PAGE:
Photo: Mark Schafer/Showtime

Not since Cougar Town has there been such a repellant title doing a disservice to the show contained within. But whereas Cougar Town at least let you know you were watching absurd comedy, the name SMILF conjures visions of an outrageous sex farce miles away from the dark and incisive dramedy on display here. MASLA—Make America Slightly Less Awful—would be a better fit.

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Based on her short film of the same name, actor Frankie Shaw (Mr. Robot, Good Girls Revolt) gets a long-deserved star turn in this new Showtime series, loosely drawn from her own earlier life as a single mother struggling to make ends meet. Shaw created and produces the show (along with The Office’s Lee Eisenberg and Gene Stupnitsky), and also wrote and directed the first episode, a compelling if sometimes tonally jarring blend of cringe comedy and Mike Leigh-style semi-miserabilism, all set in South Boston. Much of the darkness stems from the cultural and economic quicksand in which Bridgette Bird (Shaw) finds herself: As a would-be hookup says to her late in the first episode, “You’re living in a small room with a 2-year-old.” Working as a part-time nanny while going on acting auditions—all while trying to raise her young child, Larry—the show follows her efforts to simply keep her little family afloat, even as she makes bad decisions, acts impulsively, and tries to renew some semblance of a sex life.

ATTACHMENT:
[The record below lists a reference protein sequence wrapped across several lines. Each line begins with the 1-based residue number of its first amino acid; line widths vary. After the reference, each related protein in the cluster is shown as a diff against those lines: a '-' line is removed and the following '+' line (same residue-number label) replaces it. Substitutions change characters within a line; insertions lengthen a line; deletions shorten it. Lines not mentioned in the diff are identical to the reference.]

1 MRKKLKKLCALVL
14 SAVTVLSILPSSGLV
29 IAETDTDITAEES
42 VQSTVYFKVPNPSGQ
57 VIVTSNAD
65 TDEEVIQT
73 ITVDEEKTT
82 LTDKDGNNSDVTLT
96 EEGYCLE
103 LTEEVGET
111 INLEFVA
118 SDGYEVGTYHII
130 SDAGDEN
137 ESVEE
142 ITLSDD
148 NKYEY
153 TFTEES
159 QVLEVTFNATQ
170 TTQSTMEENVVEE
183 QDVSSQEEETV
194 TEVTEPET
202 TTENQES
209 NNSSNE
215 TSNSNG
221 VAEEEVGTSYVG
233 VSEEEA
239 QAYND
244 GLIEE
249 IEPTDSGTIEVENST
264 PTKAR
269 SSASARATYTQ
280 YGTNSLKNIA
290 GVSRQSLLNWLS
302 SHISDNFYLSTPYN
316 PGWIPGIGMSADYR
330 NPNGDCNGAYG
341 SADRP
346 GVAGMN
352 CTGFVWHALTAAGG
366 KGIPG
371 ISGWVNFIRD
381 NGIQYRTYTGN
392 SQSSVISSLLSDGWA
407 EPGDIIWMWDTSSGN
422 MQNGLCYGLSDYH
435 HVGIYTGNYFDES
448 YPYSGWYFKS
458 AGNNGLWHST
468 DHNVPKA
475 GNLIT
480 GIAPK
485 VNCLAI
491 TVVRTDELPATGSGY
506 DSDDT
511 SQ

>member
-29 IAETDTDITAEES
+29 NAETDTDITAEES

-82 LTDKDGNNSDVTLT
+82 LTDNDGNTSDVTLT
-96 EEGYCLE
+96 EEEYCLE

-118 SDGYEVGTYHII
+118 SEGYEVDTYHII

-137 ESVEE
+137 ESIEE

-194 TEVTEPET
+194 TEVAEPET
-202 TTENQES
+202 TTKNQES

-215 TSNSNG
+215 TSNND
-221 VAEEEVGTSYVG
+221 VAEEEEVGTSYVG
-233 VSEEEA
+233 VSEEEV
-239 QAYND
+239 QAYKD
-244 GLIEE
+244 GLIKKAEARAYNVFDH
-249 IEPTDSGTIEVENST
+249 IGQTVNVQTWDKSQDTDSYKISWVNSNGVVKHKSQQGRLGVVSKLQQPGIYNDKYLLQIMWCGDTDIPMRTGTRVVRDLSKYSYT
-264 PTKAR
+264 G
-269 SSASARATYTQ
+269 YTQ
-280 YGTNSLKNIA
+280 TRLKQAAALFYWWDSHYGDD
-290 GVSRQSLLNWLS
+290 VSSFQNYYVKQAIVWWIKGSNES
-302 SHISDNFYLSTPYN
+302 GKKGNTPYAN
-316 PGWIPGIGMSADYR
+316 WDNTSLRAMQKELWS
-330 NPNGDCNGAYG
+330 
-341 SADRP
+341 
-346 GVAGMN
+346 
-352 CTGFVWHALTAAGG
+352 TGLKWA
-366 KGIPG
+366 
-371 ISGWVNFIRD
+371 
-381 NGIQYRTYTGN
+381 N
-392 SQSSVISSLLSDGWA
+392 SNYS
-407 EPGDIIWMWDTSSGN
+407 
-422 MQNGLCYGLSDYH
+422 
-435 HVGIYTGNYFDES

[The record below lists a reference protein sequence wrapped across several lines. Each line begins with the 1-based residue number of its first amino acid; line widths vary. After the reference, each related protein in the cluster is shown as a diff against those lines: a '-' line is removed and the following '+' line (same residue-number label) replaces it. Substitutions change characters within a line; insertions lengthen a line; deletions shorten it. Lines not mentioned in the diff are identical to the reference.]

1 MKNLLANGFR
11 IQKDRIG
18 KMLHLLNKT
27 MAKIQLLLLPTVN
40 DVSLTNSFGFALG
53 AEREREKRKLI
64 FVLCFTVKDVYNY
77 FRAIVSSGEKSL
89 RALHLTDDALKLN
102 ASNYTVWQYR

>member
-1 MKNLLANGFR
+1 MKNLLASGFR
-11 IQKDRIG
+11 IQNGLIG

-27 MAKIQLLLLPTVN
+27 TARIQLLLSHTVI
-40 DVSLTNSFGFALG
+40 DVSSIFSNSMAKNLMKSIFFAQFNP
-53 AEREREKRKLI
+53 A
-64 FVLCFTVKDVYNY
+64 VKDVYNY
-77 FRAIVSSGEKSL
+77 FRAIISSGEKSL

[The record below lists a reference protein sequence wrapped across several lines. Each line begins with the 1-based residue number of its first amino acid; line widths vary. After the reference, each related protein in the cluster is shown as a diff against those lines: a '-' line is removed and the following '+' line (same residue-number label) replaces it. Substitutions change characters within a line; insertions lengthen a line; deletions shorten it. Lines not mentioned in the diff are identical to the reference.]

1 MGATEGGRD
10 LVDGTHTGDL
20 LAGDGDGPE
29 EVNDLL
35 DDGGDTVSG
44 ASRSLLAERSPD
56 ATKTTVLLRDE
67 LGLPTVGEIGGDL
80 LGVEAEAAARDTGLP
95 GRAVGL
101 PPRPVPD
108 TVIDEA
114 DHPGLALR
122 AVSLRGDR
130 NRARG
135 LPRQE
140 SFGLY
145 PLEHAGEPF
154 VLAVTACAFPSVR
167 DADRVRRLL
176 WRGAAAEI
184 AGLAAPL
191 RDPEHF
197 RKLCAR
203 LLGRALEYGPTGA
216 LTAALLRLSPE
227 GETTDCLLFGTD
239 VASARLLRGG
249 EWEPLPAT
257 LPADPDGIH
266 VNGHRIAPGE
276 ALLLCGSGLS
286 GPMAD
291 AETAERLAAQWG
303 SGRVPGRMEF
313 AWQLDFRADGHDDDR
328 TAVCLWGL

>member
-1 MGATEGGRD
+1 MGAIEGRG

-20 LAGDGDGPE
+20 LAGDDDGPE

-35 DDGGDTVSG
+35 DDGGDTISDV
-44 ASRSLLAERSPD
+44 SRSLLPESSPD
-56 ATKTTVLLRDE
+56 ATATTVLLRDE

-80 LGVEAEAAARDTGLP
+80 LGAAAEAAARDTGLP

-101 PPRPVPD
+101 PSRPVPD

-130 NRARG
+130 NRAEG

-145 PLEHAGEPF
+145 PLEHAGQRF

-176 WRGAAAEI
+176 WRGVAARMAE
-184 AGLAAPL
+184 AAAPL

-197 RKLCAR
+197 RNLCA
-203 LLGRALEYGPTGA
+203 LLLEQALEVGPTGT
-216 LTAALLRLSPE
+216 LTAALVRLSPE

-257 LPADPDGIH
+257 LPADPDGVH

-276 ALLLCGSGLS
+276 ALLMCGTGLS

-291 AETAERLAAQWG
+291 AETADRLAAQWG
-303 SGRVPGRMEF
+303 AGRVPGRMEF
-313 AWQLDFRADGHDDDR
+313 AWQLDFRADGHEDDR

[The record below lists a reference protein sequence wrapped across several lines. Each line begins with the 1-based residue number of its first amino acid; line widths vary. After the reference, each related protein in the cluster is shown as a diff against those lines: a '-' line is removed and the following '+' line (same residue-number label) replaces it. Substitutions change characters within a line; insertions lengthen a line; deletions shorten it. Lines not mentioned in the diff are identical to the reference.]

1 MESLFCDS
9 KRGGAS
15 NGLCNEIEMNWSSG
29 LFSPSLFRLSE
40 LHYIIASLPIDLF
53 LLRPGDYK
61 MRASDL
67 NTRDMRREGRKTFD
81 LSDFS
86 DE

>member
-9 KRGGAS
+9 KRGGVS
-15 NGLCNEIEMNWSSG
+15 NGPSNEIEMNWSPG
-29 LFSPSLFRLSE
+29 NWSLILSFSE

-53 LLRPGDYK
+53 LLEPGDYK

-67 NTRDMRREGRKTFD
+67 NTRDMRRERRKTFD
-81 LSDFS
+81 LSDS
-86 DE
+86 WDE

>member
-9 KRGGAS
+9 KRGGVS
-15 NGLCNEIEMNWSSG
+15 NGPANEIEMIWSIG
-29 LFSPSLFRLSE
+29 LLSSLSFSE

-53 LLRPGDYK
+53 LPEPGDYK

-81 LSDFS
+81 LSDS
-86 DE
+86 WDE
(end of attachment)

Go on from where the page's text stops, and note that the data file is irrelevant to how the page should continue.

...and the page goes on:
While the episodes are distinctly carved up according to various misadventures (Bridgette is stuck at work while her child needs a clinic visit, Bridgette scrambles for cash to pay overdue rent), much of the ongoing narrative unfolds like an earnest indie film, inserting abrupt character backstories and plot complications at a sporadic pace. We gradually learn that Bridgette struggles with an eating disorder, that she has nannied for the same cluelessly bourgeois family (led by a reliably great Connie Britton) for years, that she has talent as an actor. But a big part of her identity is bound up with the feeling that she’s stuck, too. After being encouraged to start a vision board by a wealthier acquaintance who assures her it will help “actualize” her dreams into reality, she asks to borrow magazines, tape, scissors—then quietly adds, “I’m gonna need a dream, too.” By the end of the third episode, the strange admixture of lacerating humor and downbeat drama has gelled into something more potent and politically savvy than the sex-centric first episode might suggest.